Basic Essay Format
Topic – Your topic may be given by instructor, or you may be allowed to choose your own topic. Narrow the topic so that it can be covered adequately depending on the length of your essay assignment.
Audience—Your audience is your reader or the person to whom you are addressing your essay argument. The language used in the essay should be appropriate for the audience who will read it. Don’t use language that is too complicated for a younger audience, and don’t use language that is too juvenile for an adult audience.
Purpose—Decide on your purpose for writing your essay—to inform, to entertain, to persuade. The purpose will help determine your language, your tone, and your overall approach to the topic.
Introduction— There are several ways to hook your readers’ attention in the introduction:
- Begin with a brief story or short anecdote.
- Begin with an surprising fact or interesting statistic.
- Begin with a question that will be answered or addressed in your essay.
- Begin with background information that is relevant to your topic.
- Begin with a definition of a term that is relevant to your topic and expand on this term in your essay.
- Do not begin with statements such as “I am going to explain…” or “I am going to tell you how…”. These statements are weak and don’t hook your readers’ attention.
- Thesis Statement—It is the last sentence of the introductory paragraph. The thesis statement is the main idea of the entire essay. It states exactly what you will prove in the essay and lists the major points that will be discussed in the body of the essay.
Transition Words—These words or phrases are used to introduce each body paragraph. They help the reader transition from one major point to the next. They also help the reader transition from one paragraph to the next.
Topic Sentence—The topic sentence is the main idea of each paragraph. It states broadly what will be discussed in the body of the paragraph. The topic sentence relates directly to the thesis statement.
Major Details—The major details are the main points that will be discussed in each paragraph.
Supporting Details—The supporting details further explain, support, or back up the main points in each paragraph in the form of examples, evidence, personal experiences, facts, figures, statistics, etc.
Closing Statement– The closing statement is a sentence at the end of each paragraph, which signals the end of the point being discussed in the paragraph. The closing statement also transitions smoothly to the next paragraph.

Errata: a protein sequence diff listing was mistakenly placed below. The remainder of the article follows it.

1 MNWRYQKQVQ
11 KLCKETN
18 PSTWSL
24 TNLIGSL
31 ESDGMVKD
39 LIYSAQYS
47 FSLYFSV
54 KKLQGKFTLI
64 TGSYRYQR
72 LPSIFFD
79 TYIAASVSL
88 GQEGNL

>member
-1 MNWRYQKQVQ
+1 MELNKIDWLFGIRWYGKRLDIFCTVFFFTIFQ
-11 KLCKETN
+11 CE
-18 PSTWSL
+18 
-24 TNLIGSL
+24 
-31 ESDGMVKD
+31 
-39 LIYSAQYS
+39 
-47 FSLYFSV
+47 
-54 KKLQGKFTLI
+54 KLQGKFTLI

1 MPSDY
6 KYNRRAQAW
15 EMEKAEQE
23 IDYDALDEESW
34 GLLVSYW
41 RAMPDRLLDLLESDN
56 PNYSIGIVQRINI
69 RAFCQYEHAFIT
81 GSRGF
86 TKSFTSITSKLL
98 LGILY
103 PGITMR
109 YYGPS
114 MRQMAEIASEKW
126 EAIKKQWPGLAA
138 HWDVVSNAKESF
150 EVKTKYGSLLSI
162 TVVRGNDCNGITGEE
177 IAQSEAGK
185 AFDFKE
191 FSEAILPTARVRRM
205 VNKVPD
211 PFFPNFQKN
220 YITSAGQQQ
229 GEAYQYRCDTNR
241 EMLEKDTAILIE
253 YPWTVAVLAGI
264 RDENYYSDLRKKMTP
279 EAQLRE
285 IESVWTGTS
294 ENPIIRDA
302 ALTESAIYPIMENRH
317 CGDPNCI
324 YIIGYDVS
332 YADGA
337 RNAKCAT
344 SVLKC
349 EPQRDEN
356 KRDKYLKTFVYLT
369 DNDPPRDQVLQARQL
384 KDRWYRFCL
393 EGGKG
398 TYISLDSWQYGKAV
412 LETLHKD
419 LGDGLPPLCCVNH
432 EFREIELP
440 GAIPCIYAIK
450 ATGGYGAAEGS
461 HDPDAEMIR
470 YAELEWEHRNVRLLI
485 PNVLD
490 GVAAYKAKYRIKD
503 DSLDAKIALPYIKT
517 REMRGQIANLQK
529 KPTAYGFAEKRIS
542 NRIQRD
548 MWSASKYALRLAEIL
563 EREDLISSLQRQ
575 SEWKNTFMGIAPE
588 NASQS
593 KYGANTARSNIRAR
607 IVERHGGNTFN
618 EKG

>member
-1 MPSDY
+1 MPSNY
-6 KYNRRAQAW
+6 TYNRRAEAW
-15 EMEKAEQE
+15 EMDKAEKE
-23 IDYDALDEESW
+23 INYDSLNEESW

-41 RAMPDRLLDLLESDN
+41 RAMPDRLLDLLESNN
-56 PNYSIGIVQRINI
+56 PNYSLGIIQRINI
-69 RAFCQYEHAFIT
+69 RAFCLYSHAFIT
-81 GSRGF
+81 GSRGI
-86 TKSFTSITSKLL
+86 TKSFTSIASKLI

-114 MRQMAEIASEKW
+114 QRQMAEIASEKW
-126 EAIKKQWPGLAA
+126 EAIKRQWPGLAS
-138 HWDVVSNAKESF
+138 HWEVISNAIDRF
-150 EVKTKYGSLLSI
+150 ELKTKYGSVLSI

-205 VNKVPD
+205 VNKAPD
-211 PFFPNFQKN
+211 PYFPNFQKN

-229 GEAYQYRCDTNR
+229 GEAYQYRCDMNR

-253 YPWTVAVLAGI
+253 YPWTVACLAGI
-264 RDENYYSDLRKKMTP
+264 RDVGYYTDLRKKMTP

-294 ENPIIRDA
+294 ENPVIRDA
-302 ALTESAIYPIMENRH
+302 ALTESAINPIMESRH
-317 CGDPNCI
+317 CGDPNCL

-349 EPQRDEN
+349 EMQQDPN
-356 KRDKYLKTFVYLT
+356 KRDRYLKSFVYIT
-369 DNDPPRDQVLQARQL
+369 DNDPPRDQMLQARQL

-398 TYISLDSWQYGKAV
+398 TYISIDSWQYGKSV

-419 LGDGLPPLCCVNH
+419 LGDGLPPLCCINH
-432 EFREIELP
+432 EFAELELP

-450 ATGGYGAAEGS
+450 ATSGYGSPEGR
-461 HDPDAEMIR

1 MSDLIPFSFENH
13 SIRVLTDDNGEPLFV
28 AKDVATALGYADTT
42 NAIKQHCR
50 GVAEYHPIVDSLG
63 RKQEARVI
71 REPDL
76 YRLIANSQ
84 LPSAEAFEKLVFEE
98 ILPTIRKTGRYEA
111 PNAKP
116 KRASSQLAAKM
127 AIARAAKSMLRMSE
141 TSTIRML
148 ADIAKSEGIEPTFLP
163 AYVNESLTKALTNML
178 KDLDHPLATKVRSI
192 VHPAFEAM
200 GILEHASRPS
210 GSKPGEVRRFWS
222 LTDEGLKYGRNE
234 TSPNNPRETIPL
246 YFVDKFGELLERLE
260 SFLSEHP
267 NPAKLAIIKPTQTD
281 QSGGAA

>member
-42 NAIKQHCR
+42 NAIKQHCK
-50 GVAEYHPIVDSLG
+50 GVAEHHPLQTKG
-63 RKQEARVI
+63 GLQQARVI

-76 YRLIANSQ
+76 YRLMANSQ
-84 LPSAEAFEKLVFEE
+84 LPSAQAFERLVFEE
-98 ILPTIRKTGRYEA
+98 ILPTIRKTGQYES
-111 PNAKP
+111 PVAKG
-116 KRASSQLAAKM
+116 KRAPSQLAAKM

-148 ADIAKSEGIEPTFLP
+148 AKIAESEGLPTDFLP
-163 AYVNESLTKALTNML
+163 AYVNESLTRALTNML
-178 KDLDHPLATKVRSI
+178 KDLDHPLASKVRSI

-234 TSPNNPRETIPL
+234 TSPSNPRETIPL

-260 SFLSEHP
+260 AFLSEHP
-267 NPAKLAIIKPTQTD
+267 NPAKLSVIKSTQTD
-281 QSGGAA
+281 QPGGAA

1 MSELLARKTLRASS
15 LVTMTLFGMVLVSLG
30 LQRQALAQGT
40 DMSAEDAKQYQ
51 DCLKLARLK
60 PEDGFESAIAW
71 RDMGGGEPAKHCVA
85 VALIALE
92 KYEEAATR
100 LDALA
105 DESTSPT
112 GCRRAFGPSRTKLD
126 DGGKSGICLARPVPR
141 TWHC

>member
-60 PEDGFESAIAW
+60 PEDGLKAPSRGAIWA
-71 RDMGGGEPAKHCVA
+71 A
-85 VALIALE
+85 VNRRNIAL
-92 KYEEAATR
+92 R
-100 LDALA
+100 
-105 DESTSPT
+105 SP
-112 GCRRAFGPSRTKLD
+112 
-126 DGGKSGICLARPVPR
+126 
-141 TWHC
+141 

Conclusion—Strategies for writing effective conclusions:
- Restatement of the thesis, worded slightly differently
- Summary of the main points brought out in the essay
- Call to action, asking the reader to do something or to stop doing something
- Do not bring up new points in the conclusion. Address new points in the body of the essay.
- Do not leave the reader with unanswered questions.
Writing can be a frustrating task for many students, particularly the older students, because they believe they have lost those writing skills they once knew. For this reason, I have written several ebooks on writing to help students just like these. I wrote these ebooks in the manner in which I teach the skills to my students. I learn by following step-by-step instructions, and I find that method works well for most students, especially students whose grammar and writing skills are weak.
How to Write a Basic Essay in Seven Easy Steps: A Beginner’s Guide is designed to help students break down the various steps involved in writing an essay and tackle one task at a time. My students tend to do well on essays where they write about topics they know a lot about, and when they are allowed to choose their own topics, I receive great essays. They know themselves better than anyone else, so why wouldn’t they be able to write an essay that focused on themselves?
How to Write an Argumentative Essay is an extension of how to write a basic essay. Because the argumentative format is somewhat specialized, meaning some elements must be included before it can be classified as an argumentative essay, students must understand some of the terminology related to the argumentative rhetorical mode. These terms are defined and explained in the ebook along with directions on how to organize an argumentative essay.
How to Write a Short Story: A Beginner’s Guide is designed for the high school or college student as well as a beginning writer or author who wants to write essays of a creative nature, or in other words, short stories. The basics of organizing a short story is outlined in this ebook in easy-to-follow, step-by-step instructions.